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The Japanese Art of War: Understanding the Culture of Strategy
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The Japanese Art of War: Understanding the Culture of Strategy

3.84  ·  Rating Details ·  111 Ratings  ·  9 Reviews
Military rule and the martial tradition of the samurai dominated Japanese culture for more than eight hundred years. According to Thomas Cleary—translator of more than thirty-five classics of Asian philosophy—the Japanese people have been so steeped in the way of the warrior that some of the manners and mentality of this outlook remain embedded in their individual and ...more
Paperback, 144 pages
Published May 10th 2005 by Shambhala (first published 1991)
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Stepan
Jun 16, 2014 Stepan rated it liked it  ·  review of another edition
Название книги вводит в заблуждение. Об искусстве войны как таковом (тактика, стратегия, логистика, типы войск и пр.) здесь немного, очень немного. В основном, книга об идеологии военного сословия средневековой Японии, о том, что бусидо позаимствовало из китайского дзен-буддизма и синтоизма. Этот конкретный аспект раскрыт довольно неплохо. Но если вы ищете книгу непосредственно о военной стратегии, что-то вроде У-цзы, Сунь-цзы - это не то, что вам нужно.
Dean Marquis
Sep 06, 2014 Dean Marquis rated it it was amazing
This is the definitive book on tje Japanese Art of war. It doesn't involve technique, it assumes that you already know how to paint. It helps you tou make a lasting work. There is a section on Shinto and the rise in Japanese militarism. Overextending yourself is a mistake that is easy to make and can only be controlled with self discipline.
Austin
Feb 02, 2010 Austin rated it really liked it
Shelves: owned
Excellent, accessible presentation of the the cultural, philosophical, and historical context of Bushido and the classics of Japanese strategy.
Laura
Mar 31, 2008 Laura rated it really liked it
A different take on the Art of War. More insight into Japanese Culture, and Warlords (Masters, Samurai, etc)
Les Robinson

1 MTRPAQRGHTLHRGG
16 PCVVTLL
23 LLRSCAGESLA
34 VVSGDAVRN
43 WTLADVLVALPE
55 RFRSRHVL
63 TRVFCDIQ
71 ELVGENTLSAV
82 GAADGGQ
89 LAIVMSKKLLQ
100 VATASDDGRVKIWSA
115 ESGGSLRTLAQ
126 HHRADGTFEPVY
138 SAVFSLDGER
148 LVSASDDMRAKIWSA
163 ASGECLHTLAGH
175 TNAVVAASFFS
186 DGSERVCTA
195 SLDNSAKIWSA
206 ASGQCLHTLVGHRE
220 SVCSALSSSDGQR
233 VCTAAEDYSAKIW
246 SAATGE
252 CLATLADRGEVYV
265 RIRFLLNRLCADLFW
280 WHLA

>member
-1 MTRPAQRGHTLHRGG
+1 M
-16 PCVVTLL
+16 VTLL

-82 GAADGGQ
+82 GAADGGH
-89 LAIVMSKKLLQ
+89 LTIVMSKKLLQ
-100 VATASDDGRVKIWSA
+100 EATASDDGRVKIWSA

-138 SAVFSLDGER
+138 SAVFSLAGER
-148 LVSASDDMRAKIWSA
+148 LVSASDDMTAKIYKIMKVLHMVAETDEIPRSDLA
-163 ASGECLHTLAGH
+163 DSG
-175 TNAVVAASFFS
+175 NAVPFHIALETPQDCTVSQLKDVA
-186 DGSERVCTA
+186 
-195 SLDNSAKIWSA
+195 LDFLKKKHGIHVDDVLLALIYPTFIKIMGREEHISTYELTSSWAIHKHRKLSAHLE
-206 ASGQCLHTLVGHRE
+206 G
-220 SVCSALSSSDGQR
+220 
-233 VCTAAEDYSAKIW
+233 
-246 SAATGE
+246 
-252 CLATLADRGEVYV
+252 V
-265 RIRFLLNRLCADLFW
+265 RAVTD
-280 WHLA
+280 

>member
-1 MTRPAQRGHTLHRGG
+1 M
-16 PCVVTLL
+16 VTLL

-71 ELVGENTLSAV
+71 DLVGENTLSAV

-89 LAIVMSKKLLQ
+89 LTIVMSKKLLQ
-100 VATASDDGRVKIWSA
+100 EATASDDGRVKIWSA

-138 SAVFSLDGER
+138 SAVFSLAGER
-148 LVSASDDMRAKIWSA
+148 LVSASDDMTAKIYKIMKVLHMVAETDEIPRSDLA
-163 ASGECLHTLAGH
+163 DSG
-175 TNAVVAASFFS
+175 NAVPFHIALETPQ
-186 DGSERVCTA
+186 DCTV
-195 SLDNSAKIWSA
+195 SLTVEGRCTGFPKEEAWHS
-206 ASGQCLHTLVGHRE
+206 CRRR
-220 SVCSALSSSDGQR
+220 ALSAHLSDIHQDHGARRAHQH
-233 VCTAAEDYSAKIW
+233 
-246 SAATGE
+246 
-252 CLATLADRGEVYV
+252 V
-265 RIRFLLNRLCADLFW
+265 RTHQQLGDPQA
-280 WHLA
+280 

May 24, 2008 Les Robinson rated it it was amazing
Shelves: non-fiction
Cleary has a pretty comprehensive understanding of the classical Japanese mind and conveys this knowledge in a clear and understandable way. A very interesting and insightful read.
Lori Grant
A should-read book on office politics which will happen to you and around you whether you participate in politics or not.
Jason Trinidad
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Mar 18, 2015
James
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Jan 18, 2010
Warren Cayce
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Nrtashi
Aug 01, 2014 Nrtashi rated it it was ok
Shelves: read-2014
A shitty book written by a fool.
Tamara Orlova
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Apr 01, 2013
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“Those who have no real virtue within but outwardly rely on flowery cleverness are like leaky boats brightly painted—if you put manikins in them and set them on dry ground they look all right, but once they go into the rivers and lakes, into the wind and waves, are they not in danger?” 1 likes
“You need to realize that when you practice from the state of the beginner all the way to the stage of immutable wisdom, then you must go back to the status of the beginner again. Let me explain in terms of your martial arts. As a beginner you know nothing of stance or sword position, so you have nothing in yourself to dwell on mentally. If someone strikes at you, you just fight, without thinking of anything. Then when you learn various things like stance, how to wield a sword, where to place the attention, and so on, your mind lingers on various points, so you find yourself all tangled up when you try to strike. But if you practice day after day and month after month, eventually stance and swordplay don’t hang on your mind anymore, and you are like a beginner who knows nothing. This is the sense in which it is said that the beginning and the end are the same, just as one and ten become neighbors when you have counted from one to ten. It is also like the highest and lowest notes of a musical scale becoming neighbors below and above a cycle of the scale. Just as the highest and lowest notes resemble each other, since buddhas are the highest human development they appear to be like people who know nothing of Buddha or Buddhism, having none of the external trappings that people envision of buddhas. Therefore the afflictions of unaware lingering in the beginning and the immutable wisdom in the end become one. The cogitating side of your brain will vanish, and you will come to rest in a state where there is no concern. Completely ignorant people don’t show their wits, it seems, because they haven’t got any. Highly developed intelligence doesn’t show because it has already gone into hiding. It is because of pseudo-erudition that intelligence goes to one’s head, a ludicrous sight.” 0 likes
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